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February 2009
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Policing ‘street by street’ working in Melville

The new community policing team in Melville, Hamilton, is showing positive results just two months in.

Officer in charge of the team, Sergeant Paul Francis says the response by locals towards the team has been overwhelmingly positive, and resident and business surveys show they are really hitting the mark in terms of gaining community trust.

The team is operating from a number of places in the neighbourhood, including the community centre, the hospital and Fraser High School.

Melville was chosen as the location for the six-month trial due to a combination of factors.

The area has a large youth population, hosting eight schools, so youth interventions and working with families are key priorities. The recent Waikato Hospital review had made recommendations for establishing such a base in the hospital.

Members of the Melville community policing team, from top left clockwise Sergeant Paul Francis, Constable Nick Sickelmore, Constable Perry Griffin, and volunteers Dian Stark and Robin Fletcher.

Photo: Hamilton This Week

There are also high levels of calls for service, particularly around burglary and disorder, as well as a number of ‘offenders of interest’ in the neighbourhood.

In addition, the two existing community constables had already done substantial proactive work that could be built on by the team, and there was a base that could easily accommodate them.

“We need the community’s input in order to increase safety, and reduce burglary, disorder, domestic violence and graffiti,” says Paul. “By setting ourselves up within the community and operating as part of it, we hope to gain their trust.

“We are working closely with other agencies, schools and community groups to find creative solutions to help prevent crime and road trauma.

“Our traditional reactive response to a burglary, for instance, is for us to arrive once the emergency call has been made, but by then the crime has been committed,” he says. “The community policing response is to ask ‘What can we do as a community to prevent that 111 call being made in the first place or being made again?’”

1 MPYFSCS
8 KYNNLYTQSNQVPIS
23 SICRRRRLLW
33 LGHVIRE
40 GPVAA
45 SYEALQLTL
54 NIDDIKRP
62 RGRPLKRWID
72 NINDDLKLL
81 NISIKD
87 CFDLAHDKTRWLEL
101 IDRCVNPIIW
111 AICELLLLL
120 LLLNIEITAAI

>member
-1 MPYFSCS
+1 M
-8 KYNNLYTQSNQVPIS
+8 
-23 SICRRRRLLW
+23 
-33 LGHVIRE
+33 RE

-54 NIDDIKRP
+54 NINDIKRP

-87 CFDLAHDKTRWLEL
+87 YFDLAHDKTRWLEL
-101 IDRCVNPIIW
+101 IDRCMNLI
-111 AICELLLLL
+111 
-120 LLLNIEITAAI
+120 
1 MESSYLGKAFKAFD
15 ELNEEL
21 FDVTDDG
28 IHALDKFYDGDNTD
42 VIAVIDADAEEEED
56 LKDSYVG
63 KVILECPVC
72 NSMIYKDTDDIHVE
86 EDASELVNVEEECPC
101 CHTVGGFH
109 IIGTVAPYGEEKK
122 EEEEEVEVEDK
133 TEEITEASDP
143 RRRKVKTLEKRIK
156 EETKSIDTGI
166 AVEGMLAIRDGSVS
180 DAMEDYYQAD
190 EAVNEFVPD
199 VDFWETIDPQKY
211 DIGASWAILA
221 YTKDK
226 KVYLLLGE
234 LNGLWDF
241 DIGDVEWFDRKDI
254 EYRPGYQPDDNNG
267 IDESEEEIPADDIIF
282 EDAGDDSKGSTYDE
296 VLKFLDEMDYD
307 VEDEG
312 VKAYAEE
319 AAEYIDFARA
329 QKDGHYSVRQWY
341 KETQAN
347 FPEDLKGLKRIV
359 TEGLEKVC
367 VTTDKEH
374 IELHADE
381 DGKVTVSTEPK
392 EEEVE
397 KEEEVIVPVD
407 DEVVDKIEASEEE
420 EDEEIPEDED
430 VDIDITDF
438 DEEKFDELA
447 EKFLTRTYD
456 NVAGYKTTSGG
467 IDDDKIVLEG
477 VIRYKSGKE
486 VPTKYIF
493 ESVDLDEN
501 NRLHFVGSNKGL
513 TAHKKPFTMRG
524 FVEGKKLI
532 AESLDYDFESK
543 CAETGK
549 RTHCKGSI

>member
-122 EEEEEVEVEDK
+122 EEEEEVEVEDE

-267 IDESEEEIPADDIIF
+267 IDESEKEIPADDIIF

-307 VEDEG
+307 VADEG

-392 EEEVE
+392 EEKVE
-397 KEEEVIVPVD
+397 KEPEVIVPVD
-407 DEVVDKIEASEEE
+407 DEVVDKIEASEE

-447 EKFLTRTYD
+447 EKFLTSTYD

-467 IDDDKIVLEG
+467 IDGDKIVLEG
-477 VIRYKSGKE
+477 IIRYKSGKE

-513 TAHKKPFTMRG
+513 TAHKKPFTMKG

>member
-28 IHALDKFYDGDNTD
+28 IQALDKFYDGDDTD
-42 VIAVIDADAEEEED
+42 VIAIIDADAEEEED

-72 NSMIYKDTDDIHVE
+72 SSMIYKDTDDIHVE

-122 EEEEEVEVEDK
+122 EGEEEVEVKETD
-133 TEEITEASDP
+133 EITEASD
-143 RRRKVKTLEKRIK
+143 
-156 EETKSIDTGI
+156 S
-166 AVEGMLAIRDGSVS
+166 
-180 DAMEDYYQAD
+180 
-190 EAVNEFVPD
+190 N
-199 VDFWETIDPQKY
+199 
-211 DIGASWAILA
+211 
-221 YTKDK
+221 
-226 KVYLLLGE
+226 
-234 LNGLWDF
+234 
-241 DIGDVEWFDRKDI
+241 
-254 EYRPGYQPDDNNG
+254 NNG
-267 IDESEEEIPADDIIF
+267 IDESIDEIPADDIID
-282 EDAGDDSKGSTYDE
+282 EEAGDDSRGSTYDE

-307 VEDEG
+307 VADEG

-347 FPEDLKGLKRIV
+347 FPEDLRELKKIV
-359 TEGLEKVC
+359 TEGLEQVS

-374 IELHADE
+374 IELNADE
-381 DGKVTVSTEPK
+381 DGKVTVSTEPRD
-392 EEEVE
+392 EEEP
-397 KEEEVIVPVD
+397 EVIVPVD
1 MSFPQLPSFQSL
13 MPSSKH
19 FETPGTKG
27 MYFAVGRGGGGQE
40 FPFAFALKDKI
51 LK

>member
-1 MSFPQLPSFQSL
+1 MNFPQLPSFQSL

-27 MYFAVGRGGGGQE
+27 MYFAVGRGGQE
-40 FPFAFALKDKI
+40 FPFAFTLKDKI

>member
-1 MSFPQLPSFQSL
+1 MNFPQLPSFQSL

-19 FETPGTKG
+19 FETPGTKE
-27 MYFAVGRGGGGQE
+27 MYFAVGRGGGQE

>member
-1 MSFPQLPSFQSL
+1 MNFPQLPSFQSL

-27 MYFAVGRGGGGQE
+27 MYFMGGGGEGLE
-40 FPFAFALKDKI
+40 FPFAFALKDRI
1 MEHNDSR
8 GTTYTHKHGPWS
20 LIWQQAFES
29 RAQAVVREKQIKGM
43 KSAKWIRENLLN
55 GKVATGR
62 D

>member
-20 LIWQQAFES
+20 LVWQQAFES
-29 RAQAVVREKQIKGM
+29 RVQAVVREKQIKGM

A sergeant, two community constables, two problem-solving constables and a campus officer make up the team, while Youth Aid, Youth Education and iwi liaison officers provide additional support.

Paul says the team has also had invaluable support from their many community volunteers, the team of Community Patrollers and the Neighbourhood Support Group coordinator, as well as volunteers who man the office and take calls.

“Encouraging early signs include a major drop in both burglary and graffiti and offenders are even handing themselves in to the team,” says Paul.

“On three separate occasions all it has taken has been a phone call to a family advising them a family member is wanted on warrant for that person to voluntarily surrender themselves at the community base to avoid a possible visit from the tactical squad.”

Acting National Manager Community Policing, Inspector Carey Griffiths says setting up a neighbourhood-focused, team-based approach to community policing is helping realise Commissioner Howard Broad’s vision of policing New Zealand street by street, neighbourhood by neighbourhood.

“We are planning to establish a number of these teams around the country in the areas where they are most needed and can have the greatest impact, including among some of the 300 new Counties Manukau staff,” he says.

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